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This article by Lynn Miller was prepared for the August 25, 2004
issue of U.S. 1 Newspaper. All rights reserved.
Everything’s Going His Way
It’s been a long time between Bill Pessel’s appearances in Open Air productions at Washington Crossing State Park. Inbetween a walk-on as a slave in "Aida," and his current role as Curly McLain, the romantic lead in "Oklahoma!," he has been busy at, among other things, an ongoing career in the law.
Pessel, a part-time actor in community theater, is also full-time lawyer. A partner in the firm of Fulginiti and Pessel at 214 Carnegie Center, he specializes in civil litigation, but the lure of the stage lights dates back to his childhood. Born in Trenton, he grew up on Titusville Island between the canal and the river – about a mile from the theater in Washington Crossing Park. "Open Air Theater was one of my first theater experiences," he says. "I used to walk through the woods in the park and sneak through the park to watch the show. During a production of ‘Aida,’ they needed kids for a slave scene and some high school girls grabbed me, painted my face black, teased my hair, and put me in the show. I really scared my mom when I got home that night."
His mother, Doris Pessel, taught piano and voice at Westminster Choir College, but switched to teaching piano at home while raising Bill and his two brothers. Now a Lawrenceville resident, she was also a real estate broker in Pennington for 20 years. While the farmers in "Oklahoma!" were just starting life in a brand new frontier, Pessel’s family has deep roots in the this area. His grandfather, Dr. Johannes Pessel, practiced in Trenton, and his grandmother, Ruth Pessel, founded Mercer Mart, a thrift shop and consignment shop in Trenton, 50 years ago.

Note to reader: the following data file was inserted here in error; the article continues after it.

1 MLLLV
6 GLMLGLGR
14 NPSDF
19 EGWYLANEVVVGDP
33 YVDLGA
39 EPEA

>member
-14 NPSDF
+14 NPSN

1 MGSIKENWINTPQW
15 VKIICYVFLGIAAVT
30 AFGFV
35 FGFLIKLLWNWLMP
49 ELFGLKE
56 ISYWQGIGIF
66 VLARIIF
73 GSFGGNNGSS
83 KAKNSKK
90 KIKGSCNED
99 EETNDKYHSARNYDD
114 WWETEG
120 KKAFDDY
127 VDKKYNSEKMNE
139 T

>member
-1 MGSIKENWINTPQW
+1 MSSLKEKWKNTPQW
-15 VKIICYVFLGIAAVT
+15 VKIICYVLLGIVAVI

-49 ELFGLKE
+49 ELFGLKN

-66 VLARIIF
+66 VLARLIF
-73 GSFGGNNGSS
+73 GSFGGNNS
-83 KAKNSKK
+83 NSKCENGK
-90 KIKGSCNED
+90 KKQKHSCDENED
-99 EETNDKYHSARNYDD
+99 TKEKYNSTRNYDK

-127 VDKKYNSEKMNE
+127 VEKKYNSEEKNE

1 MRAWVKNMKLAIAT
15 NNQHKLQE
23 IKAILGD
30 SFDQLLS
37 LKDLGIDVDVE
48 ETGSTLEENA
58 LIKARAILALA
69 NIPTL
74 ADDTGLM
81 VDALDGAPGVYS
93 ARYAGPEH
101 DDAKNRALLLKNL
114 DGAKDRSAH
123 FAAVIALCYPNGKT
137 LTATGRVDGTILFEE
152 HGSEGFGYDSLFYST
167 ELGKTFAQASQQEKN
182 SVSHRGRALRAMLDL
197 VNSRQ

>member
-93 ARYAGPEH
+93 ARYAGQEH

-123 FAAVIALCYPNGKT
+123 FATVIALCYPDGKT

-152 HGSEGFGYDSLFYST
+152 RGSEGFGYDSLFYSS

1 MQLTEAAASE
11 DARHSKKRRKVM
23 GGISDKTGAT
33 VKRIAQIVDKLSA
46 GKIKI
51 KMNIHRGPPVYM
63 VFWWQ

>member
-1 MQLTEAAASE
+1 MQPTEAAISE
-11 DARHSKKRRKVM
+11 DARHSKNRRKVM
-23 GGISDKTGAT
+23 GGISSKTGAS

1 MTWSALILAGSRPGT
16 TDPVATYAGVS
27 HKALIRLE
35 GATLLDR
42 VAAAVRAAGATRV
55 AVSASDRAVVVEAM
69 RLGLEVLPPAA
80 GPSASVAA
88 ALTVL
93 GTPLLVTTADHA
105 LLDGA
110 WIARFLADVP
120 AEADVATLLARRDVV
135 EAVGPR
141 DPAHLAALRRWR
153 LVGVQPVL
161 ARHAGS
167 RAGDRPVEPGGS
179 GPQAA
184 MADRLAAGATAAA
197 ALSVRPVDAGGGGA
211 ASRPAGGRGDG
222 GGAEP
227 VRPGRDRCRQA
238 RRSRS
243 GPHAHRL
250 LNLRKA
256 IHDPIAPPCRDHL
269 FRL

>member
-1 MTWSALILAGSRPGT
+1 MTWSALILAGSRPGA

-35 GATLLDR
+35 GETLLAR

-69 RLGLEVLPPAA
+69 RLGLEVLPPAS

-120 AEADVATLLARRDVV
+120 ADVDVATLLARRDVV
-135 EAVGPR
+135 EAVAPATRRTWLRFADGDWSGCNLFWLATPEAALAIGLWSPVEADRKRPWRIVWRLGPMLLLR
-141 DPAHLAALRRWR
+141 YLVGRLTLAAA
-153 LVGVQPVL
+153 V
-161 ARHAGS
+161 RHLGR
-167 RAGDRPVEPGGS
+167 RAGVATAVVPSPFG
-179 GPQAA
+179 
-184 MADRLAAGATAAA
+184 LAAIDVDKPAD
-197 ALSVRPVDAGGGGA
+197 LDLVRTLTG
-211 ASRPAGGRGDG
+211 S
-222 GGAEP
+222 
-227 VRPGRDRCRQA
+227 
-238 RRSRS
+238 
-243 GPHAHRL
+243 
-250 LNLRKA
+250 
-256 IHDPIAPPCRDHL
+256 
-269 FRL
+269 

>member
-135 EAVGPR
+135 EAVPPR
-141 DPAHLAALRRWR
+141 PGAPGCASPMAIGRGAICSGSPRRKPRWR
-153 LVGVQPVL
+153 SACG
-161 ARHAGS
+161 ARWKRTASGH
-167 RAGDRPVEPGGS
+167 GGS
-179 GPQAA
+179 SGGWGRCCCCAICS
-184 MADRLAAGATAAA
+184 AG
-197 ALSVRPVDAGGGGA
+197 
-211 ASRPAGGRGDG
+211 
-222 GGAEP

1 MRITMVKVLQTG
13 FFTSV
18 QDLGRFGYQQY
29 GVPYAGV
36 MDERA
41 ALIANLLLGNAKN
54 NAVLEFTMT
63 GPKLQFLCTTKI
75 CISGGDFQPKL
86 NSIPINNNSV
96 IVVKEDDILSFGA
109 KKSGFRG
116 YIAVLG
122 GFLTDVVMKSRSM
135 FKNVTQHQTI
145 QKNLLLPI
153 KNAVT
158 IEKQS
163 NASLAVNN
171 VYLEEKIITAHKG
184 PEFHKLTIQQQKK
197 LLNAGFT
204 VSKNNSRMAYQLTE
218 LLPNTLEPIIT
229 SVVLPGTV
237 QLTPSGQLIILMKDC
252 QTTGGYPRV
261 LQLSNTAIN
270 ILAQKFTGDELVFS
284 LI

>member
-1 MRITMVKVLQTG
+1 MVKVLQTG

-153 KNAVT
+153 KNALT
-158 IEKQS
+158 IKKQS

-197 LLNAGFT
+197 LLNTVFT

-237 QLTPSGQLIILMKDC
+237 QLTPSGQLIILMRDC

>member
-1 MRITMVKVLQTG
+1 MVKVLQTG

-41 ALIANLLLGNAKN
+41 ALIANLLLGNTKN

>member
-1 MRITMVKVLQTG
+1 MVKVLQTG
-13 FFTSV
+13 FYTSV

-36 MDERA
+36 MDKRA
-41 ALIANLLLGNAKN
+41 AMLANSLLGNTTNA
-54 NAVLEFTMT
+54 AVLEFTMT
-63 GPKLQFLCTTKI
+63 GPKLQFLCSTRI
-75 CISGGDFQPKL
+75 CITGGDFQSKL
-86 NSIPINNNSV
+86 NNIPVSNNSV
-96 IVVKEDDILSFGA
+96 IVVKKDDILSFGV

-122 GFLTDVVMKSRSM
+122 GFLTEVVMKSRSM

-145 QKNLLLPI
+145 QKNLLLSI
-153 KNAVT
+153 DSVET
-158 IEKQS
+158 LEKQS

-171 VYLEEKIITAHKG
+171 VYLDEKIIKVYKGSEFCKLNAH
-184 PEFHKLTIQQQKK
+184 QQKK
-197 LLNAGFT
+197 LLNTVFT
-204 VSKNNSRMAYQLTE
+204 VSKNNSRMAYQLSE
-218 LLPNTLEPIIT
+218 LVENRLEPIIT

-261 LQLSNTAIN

"I was really interested in doing acting after high school," Pessel recalls, "but I got the message from more level-headed people that it was a pipedream – so I looked around for something else to do." When he entered Cook College, he wasn’t sure what he wanted to do with his life, so he combined his other interests – in the outdoors and the environment – and left with a degree in wildlife management. During an environmental law class, he was surprised to find how much legal analysis interested him, pictured a career as an environmental lawyer, and entered Rutgers Law School.
"Ten years ago I started thinking about acting again," says Pessel. Working at a big law firm in northern New Jersey, he realized that he needed his own office in order to have more flexibility. Seven years ago he located an acting school (Gene Frankel Theater) through an ad in Backstage magazine. "I stood outside for a half hour until I got the courage to go in," he recalls. "During a private meeting and an audition, it was recommended that I go back to the basics. The teachers were good and I enjoyed it."